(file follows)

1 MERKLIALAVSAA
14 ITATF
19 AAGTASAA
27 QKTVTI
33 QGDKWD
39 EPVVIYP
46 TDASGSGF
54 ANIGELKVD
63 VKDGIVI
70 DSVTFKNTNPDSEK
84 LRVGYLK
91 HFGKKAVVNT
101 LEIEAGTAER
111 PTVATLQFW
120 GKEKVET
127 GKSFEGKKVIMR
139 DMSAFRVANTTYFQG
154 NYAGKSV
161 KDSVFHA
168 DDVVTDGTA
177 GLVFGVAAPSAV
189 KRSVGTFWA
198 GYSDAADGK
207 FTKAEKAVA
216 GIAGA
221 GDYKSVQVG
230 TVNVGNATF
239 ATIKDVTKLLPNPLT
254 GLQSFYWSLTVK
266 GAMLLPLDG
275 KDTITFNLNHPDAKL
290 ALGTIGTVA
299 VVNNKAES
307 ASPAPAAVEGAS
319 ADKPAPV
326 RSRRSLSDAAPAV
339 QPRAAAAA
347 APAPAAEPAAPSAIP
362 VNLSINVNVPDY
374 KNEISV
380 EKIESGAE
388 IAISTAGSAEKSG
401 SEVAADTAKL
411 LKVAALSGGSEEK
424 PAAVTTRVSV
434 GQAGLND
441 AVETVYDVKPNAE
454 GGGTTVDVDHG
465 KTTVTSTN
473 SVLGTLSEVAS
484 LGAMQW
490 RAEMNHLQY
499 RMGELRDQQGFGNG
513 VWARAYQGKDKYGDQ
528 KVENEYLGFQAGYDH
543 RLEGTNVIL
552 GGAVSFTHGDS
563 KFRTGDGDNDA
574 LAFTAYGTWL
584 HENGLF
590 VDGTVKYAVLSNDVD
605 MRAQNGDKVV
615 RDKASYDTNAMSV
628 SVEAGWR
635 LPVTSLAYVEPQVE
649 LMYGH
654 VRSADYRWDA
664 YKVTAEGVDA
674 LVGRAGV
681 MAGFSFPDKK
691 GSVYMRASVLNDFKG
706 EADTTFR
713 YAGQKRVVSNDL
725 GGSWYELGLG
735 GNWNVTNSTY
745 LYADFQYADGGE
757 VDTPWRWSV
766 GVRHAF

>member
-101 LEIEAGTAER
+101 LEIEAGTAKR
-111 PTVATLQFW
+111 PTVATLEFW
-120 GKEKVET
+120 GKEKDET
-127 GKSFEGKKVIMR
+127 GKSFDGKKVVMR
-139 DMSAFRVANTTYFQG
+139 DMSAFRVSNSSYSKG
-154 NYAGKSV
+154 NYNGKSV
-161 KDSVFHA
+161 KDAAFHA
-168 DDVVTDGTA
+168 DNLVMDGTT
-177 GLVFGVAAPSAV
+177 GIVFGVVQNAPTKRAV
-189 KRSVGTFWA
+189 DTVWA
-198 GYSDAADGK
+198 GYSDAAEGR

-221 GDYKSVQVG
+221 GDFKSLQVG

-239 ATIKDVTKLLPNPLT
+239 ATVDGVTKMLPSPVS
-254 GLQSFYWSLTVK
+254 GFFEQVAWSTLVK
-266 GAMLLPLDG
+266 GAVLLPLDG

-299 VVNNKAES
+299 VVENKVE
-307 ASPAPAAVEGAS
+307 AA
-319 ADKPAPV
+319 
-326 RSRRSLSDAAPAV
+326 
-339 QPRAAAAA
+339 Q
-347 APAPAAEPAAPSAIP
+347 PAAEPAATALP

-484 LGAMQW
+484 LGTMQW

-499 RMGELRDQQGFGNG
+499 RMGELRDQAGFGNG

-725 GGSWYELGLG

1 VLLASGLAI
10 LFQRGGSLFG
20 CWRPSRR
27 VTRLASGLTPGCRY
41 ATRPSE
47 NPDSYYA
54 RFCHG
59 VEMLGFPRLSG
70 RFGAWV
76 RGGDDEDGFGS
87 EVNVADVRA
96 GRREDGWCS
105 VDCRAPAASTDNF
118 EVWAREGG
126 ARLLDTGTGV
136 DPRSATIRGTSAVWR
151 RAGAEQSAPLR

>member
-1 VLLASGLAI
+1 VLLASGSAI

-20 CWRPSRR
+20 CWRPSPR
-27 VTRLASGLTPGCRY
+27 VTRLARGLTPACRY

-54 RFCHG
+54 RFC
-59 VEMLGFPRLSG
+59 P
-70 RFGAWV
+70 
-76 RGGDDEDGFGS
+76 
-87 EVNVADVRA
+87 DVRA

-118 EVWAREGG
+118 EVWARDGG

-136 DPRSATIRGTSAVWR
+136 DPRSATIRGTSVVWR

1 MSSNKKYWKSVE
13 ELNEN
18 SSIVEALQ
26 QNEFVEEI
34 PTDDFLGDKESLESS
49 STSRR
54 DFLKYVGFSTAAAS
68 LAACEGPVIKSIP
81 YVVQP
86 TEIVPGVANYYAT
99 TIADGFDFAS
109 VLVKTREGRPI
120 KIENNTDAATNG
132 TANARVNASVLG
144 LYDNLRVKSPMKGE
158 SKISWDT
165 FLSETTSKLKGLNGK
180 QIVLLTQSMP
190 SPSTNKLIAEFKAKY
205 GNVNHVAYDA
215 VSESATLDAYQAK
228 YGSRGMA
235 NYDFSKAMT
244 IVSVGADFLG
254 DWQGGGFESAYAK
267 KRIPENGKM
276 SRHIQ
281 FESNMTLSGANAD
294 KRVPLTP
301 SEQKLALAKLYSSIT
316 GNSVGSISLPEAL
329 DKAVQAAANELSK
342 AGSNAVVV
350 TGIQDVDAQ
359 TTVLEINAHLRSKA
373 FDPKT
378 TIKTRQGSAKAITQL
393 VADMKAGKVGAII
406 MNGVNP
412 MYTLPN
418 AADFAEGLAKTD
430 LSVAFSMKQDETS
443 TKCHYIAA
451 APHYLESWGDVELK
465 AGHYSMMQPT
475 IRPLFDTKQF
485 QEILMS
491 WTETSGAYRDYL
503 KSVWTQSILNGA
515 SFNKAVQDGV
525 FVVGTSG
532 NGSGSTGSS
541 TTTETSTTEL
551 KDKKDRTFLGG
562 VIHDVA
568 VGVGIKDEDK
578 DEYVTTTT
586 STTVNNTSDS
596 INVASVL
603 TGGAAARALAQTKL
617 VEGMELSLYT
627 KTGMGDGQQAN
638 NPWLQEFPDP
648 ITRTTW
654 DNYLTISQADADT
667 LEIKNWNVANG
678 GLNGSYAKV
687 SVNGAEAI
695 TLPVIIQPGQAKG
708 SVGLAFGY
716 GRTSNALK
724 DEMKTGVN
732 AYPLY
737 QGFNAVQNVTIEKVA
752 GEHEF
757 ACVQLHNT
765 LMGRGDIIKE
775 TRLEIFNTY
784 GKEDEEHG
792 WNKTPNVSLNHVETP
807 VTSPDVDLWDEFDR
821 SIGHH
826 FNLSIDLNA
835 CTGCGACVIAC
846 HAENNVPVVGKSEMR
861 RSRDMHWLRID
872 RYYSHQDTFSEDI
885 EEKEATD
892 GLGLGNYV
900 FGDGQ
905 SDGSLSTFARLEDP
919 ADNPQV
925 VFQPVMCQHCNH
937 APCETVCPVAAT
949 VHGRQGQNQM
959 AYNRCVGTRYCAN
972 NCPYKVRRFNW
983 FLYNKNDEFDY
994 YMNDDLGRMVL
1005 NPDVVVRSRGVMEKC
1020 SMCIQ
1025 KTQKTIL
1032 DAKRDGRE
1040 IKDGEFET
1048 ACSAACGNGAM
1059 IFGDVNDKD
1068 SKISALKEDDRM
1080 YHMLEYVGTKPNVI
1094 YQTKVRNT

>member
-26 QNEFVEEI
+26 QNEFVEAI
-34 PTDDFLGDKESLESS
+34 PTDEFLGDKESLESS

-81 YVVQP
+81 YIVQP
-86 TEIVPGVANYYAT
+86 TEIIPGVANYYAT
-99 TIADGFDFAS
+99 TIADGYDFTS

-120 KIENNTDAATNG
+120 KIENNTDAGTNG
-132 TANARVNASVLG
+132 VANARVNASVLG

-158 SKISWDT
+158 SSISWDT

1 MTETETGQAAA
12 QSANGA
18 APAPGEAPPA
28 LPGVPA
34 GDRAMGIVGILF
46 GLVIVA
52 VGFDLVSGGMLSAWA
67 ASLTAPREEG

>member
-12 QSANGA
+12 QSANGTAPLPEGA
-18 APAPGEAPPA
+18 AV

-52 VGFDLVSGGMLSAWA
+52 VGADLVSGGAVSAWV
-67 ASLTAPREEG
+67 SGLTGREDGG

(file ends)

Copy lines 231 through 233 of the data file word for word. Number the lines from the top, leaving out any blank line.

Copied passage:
678 GLNGSYAKV
687 SVNGAEAI
695 TLPVIIQPGQAKG